example, if you use a desktop computer at home, and a laptop computer on
the road, you can use Briefcase to synchronize the files that you work with
both at home and on the road. Because Briefcase automatically keeps track
of the relationships between multiple copies of a single file, you do not
need to remember where each copy of a file is located, or which copy of the
file you modified most recently.
Installing Briefcase
The Windows 95 Setup program automatically installs Briefcase if you
choose the Portable Setup option, or if you choose the Custom Setup option
and specify that Briefcase should be installed. If you do not install
Briefcase during Setup and decide later that you want it, you must
reinstall Windows 95.
NOTE: If you remove the Briefcase icon from the desktop, use the right
mouse button to click the desktop, point to New, and then click Briefcase
to create a new Briefcase icon.
Using Briefcase to Keep Files Synchronized
Keeping Files Synchronized Using a Floppy Disk:
1. Insert a disk into a floppy disk drive in your primary computer.
2. Copy the files that you want to work with to Briefcase. You can also
   copy a folder to Briefcase, if you want to work with all the files in
   that folder. To copy files or folders to Briefcase, you can drag the
   files or folders to the My Briefcase icon on the desktop.
3. Move Briefcase to the floppy disk.
4. Insert the disk containing Briefcase into a floppy disk drive in your
   secondary computer, and then edit the files in Briefcase.
5. When you are ready to synchronize the files, insert the disk containing
   Briefcase into a disk drive in your primary computer, and then double-
   click the My Briefcase icon on the floppy disk.
6. To update all the files in Briefcase, click Briefcase, and then click
   Update All. To update only certain files, click the files you want to
   update, click Briefcase, and then click Update Selection.
NOTE: You can also use the following method to keep files synchronized
using a floppy disk. Because the above method uses a single Briefcase and
maintains fewer copies of the files you want to work with, it is
preferred. However, the following method does not require you to edit
files stored on a floppy disk and may be faster.
1. Insert a disk into a floppy disk drive in your primary computer.
2. Move the files that you want to work with from the hard disk to the
   floppy disk, or create new files on the floppy disk. You can also move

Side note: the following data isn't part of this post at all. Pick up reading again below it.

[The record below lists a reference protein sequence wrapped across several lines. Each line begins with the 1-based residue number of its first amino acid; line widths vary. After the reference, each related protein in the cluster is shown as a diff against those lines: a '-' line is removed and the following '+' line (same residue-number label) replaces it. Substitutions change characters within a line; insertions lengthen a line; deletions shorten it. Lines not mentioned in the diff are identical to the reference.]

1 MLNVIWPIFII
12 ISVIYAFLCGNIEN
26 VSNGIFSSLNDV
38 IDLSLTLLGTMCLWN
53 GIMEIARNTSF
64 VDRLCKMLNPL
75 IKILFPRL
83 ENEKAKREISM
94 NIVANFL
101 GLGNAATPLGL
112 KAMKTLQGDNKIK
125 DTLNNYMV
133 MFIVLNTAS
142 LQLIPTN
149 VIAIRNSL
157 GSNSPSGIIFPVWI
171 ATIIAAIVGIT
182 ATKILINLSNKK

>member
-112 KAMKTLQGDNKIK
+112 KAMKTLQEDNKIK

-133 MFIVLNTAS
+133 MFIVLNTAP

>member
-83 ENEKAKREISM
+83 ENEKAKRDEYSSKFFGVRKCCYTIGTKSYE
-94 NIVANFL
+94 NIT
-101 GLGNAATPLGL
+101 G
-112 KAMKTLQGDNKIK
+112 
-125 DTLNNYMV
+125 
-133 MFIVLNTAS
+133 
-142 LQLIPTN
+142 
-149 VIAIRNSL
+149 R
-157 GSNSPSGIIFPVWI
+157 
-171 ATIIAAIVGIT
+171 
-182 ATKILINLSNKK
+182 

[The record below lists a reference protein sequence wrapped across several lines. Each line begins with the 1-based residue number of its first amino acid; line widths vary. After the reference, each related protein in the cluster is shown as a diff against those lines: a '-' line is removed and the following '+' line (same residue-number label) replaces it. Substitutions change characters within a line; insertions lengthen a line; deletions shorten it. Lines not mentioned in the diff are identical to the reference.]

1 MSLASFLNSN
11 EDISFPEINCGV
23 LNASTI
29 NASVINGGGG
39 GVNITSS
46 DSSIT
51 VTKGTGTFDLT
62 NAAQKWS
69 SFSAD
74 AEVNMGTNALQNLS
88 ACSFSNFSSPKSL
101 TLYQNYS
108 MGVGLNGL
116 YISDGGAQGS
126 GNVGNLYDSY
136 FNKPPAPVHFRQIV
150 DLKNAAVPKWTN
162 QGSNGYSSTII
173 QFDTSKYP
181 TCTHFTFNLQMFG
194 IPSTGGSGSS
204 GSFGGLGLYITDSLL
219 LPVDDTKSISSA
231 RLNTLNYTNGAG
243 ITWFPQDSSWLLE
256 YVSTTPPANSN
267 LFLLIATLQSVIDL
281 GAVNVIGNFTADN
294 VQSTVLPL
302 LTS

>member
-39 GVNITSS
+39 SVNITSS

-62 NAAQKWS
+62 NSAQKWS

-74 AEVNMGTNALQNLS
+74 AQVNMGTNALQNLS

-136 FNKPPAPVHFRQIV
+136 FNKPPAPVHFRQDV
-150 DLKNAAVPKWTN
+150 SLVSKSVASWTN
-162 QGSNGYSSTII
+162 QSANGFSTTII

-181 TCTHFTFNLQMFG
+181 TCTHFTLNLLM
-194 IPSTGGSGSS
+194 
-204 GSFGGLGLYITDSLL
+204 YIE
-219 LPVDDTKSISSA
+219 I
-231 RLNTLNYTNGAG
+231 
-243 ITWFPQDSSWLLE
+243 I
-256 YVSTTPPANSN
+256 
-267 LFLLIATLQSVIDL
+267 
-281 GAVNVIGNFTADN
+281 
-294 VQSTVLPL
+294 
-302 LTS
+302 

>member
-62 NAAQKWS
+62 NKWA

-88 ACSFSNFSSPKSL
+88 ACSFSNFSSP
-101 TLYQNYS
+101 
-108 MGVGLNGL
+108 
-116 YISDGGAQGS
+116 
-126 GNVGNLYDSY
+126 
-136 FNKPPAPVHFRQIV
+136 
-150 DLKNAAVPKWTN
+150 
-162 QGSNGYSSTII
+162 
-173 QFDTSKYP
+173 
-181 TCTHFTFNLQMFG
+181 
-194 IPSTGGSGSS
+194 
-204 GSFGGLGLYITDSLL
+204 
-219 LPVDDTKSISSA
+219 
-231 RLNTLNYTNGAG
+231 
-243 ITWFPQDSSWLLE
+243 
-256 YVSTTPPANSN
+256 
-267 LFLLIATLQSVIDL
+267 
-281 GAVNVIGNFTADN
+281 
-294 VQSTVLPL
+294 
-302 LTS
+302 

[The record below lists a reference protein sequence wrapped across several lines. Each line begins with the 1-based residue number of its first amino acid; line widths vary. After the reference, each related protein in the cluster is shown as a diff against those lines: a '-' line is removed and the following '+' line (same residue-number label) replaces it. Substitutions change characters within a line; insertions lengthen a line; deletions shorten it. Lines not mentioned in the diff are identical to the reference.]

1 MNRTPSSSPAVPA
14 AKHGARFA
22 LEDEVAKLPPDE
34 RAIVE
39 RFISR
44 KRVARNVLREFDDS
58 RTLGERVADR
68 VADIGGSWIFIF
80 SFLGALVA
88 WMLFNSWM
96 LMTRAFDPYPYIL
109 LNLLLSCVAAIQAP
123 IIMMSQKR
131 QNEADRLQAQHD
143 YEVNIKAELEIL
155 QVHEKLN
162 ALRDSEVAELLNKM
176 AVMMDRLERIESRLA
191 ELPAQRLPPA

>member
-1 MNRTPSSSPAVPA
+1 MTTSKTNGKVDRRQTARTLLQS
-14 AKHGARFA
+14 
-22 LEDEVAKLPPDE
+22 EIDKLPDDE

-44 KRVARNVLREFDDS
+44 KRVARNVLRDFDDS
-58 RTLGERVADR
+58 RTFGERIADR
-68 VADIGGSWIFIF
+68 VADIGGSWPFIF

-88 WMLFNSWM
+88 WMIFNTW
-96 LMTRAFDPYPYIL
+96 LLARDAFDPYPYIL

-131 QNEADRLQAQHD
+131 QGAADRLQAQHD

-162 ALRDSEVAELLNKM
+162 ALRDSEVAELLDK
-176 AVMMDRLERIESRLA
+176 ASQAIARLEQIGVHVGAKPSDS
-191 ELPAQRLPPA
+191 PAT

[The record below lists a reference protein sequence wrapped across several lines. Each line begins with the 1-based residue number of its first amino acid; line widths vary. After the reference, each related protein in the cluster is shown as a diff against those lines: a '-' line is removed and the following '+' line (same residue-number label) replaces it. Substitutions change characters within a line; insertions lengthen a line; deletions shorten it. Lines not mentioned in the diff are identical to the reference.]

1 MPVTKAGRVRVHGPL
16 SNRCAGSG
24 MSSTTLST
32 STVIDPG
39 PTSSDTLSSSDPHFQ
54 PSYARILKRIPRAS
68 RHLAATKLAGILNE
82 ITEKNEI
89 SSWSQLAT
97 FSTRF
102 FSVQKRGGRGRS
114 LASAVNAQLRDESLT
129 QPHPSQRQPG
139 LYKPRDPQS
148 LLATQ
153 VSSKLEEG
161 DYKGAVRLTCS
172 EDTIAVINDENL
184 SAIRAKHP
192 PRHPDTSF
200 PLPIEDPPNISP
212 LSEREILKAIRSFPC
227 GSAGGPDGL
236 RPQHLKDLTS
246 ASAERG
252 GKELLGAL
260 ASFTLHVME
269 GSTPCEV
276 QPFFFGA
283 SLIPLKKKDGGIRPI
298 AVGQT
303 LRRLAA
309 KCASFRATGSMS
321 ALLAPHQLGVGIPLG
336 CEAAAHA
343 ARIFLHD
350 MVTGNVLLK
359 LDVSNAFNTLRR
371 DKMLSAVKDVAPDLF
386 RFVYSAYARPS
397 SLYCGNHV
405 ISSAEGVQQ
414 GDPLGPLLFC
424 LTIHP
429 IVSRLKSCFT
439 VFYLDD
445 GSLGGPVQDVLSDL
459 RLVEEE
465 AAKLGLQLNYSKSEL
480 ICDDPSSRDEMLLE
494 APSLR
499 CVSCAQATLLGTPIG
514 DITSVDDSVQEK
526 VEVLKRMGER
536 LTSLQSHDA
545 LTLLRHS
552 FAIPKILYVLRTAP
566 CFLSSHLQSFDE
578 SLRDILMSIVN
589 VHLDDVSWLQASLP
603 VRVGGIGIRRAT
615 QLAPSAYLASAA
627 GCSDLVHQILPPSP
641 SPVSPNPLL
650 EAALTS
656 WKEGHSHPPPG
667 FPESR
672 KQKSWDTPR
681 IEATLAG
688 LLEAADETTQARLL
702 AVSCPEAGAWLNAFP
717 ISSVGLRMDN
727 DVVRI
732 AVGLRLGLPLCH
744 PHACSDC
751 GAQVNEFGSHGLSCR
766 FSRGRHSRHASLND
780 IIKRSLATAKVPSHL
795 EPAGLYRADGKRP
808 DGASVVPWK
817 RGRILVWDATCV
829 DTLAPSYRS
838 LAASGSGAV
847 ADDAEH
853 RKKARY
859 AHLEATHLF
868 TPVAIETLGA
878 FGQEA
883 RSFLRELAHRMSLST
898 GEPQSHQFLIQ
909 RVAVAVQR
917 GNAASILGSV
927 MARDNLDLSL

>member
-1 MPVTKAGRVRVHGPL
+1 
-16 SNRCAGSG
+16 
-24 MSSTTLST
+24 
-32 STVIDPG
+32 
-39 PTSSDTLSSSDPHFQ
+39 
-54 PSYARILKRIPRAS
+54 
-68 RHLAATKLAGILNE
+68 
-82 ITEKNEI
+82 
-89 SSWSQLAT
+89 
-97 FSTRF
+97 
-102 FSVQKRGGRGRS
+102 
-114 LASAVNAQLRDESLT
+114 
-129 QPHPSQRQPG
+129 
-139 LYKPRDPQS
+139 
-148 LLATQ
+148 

a folder to the floppy disk, if you want to work with all the files in
   that folder.
3. Copy the files that you want to work with from the floppy disk to the
   Briefcase on your primary computer. You can also copy a folder to
   Briefcase, if you want to work with all the files in that folder. To
   copy files or folders to Briefcase, you can drag the files or folders
   to the My Briefcase icon on the desktop.
4. Insert the disk containing the files you want to work with into a
   floppy disk drive in your secondary computer, and then copy the files
   from the floppy disk to the Briefcase on your secondary computer.
5. Edit the files in Briefcase, and then synchronize the files. To update
   all the files in Briefcase, click Briefcase, and then click Update All.
   To update only certain files, click the files you want to update, click
   Briefcase, and then click Update Selection.
6. Insert the disk containing the files you want to work with into a
   floppy disk drive in your primary computer, and then synchronize the
Keeping Files Synchronized on Connected Computers:
1. On your secondary computer, copy the files that you want to work with
   from your primary computer to Briefcase. To copy the files from your
   primary computer, you must first share the folders that contain those
   files. You can also copy shared folders to Briefcase, if you want to
   work with all the files in that folder. To copy files or folders to
   Briefcase, you can drag the files or folders to the My Briefcase icon
   on the desktop.
2. Edit the files in Briefcase on your secondary computer. The computers
   do not need to be connected while you are editing the files.
3. When you are ready to synchronize the files, connect the two computers,
   and then double-click the My Briefcase icon on your secondary computer.
4. To update all the files in Briefcase, click Briefcase, and then click
   Update All. To update only certain files, click the files you want to
   update, click Briefcase, and then click Update Selection.
Helpful Tips
 - When you synchronize files using a floppy disk, do not copy Briefcase to